Here are some questions that I ask myself whenever I read through a mathematics curriculum:

• Does this curriculum assume that children will forget ideas over time?

• Does this curriculum provide instructional supports that increase the odds that all children have access to it?

• Does the curriculum assume all students are capable of learning and doing interesting mathematics?

• Are the connections between different mathematical ideas made explicit, both for me as a teacher, and for students who will experience the curriculum?

• Is it possible, based on the license and format of the materials, for me to extend / adapt / modify the curriculum based on student need?

• Does the material make it easier or harder for me to use formative assessment practices each day?

If the answer to all of these questions is not yes, I don’t want to use that curriculum. A curriculum which is no more than a collection of tasks is no more useful to me than my ability to search for resources in Google.

What other questions do you ask yourself when reviewing curriculum?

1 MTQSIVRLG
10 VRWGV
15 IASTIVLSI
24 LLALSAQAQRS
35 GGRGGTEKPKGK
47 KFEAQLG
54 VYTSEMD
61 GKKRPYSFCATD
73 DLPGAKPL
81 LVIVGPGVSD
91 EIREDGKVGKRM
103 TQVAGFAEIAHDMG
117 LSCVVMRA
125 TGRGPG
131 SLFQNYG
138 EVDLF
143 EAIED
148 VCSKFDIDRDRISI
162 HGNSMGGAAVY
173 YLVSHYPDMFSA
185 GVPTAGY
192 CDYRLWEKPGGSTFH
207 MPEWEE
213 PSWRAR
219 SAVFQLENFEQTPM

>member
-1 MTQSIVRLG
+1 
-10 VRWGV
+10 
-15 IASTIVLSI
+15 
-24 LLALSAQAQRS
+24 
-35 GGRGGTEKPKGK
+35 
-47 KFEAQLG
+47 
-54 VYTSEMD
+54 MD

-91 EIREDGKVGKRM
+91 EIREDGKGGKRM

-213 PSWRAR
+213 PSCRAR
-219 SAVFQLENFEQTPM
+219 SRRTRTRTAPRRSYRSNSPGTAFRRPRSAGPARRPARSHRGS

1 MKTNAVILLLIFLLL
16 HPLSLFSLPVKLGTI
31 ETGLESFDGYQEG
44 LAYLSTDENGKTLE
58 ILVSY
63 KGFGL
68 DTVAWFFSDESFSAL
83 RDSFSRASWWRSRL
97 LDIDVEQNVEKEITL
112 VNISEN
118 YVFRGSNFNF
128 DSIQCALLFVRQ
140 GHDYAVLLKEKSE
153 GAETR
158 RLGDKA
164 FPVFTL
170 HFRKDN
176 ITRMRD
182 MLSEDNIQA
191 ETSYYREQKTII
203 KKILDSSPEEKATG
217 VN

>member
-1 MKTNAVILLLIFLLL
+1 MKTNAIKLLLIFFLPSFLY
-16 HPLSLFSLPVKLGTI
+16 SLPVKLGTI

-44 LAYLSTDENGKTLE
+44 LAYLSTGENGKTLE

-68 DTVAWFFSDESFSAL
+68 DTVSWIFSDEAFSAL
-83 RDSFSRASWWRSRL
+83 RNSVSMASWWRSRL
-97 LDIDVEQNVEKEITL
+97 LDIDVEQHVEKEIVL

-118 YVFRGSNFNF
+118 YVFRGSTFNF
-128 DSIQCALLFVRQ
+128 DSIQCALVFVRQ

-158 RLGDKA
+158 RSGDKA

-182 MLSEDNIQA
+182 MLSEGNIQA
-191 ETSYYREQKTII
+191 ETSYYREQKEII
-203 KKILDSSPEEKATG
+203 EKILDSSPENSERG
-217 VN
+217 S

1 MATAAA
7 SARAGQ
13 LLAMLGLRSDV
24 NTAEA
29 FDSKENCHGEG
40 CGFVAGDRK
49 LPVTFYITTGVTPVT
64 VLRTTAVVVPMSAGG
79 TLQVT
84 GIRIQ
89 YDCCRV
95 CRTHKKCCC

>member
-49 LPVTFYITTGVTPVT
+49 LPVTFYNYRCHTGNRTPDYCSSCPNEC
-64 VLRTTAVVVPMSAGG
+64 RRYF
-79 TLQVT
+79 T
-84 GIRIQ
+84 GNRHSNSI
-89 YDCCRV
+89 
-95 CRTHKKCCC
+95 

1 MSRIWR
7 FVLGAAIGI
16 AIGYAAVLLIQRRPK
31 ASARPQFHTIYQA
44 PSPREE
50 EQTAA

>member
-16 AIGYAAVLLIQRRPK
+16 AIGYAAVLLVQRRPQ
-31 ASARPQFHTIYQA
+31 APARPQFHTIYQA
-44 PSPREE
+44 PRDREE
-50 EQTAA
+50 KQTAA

Some other things that come to mind:

There is evidence that the curriculum writers have been thoughtful in what to include and what not to include, focusing on essential mathematical ideas that build toward larger understandings.

The curriculum has been sequenced in a way that assumes students need to engage with key ideas spaced over time in different contexts.

The curriculum includes activities, problems, and structures that help students experience curiosity and wonder in math classrooms.

I’m less picky as a personal consumer of curriculum, and definitely use lots of resources that don’t meet all of your criteria or mine. That said, I think that your guidelines are really useful to think about curriculum that helps teachers improve. I know I have grown as a teacher using resources that help me to be more thoughtful about my everyday practice and help me focus on student thinking and reasoning rather than what I’m going to do next.

Dylan,

I like your three additional points which I think complement the points I made well, but your more important point is that these are criteria to which to aspire, but may not actually be realistic. So therefore you go through other kinds of resources as well?

David

Hi David,

I do use other kinds of resources, and I think the biggest difference is that they do less to help me grow as a teacher. The features you and I named are all features that help me to be more thoughtful in my pedagogy — to expand my repertoire of formative assessment strategies, improve my pedagogical content knowledge, help me approach every student with an asset orientation, allow me to learn about curriculum structure by adapting and modifying materials, and more.

Most resources that I use help me to plan class the next day, but do a lot less to make me a better teacher through all of the above.